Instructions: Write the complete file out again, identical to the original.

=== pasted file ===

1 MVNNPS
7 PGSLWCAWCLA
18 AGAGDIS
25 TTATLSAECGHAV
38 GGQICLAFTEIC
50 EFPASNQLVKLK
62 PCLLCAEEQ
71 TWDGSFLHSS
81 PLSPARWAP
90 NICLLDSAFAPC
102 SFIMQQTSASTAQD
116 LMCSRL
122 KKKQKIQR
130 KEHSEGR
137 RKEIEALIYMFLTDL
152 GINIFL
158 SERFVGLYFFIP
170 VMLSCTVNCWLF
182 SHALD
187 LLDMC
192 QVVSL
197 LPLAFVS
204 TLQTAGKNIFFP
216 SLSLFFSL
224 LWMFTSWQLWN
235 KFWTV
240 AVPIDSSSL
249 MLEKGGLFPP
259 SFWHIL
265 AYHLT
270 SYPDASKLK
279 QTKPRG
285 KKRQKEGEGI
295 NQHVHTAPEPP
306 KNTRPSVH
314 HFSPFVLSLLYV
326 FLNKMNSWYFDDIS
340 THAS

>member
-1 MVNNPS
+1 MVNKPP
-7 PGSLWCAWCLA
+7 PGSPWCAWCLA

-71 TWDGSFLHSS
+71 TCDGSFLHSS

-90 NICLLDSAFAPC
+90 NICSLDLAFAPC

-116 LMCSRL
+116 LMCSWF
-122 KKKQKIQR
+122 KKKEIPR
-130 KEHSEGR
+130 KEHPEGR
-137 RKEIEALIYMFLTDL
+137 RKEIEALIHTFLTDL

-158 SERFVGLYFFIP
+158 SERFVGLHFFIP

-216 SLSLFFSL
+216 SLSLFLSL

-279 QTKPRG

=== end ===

1 MVNNPS
7 PGSLWCAWCLA
18 AGAGDIS
25 TTATLSAECGHAV
38 GGQICLAFTEIC
50 EFPASNQLVKLK
62 PCLLCAEEQ
71 TWDGSFLHSS
81 PLSPARWAP
90 NICLLDSAFAPC
102 SFIMQQTSASTAQD
116 LMCSRL
122 KKKQKIQR
130 KEHSEGR
137 RKEIEALIYMFLTDL
152 GINIFL
158 SERFVGLYFFIP
170 VMLSCTVNCWLF
182 SHALD
187 LLDMC
192 QVVSL
197 LPLAFVS
204 TLQTAGKNIFFP
216 SLSLFFSL
224 LWMFTSWQLWN
235 KFWTV
240 AVPIDSSSL
249 MLEKGGLFPP
259 SFWHIL
265 AYHLT
270 SYPDASKLK
279 QTKPRG
285 KKRQKEGEGI
295 NQHVHTAPEPP
306 KNTRPSVH
314 HFSPFVLSLLYV
326 FLNKMNSWYFDDIS
340 THAS

>member
-1 MVNNPS
+1 MVNKPP
-7 PGSLWCAWCLA
+7 PGSPWCAWCLA

-71 TWDGSFLHSS
+71 TCDGSFLHSS

-90 NICLLDSAFAPC
+90 NICSLDLAFAPC

-116 LMCSRL
+116 LMCSWF
-122 KKKQKIQR
+122 KKKEIPR
-130 KEHSEGR
+130 KEHPEGR
-137 RKEIEALIYMFLTDL
+137 RKEIEALIHTFLTDL

-158 SERFVGLYFFIP
+158 SERFVGLHFFIP

-216 SLSLFFSL
+216 SLSLFLSL

-279 QTKPRG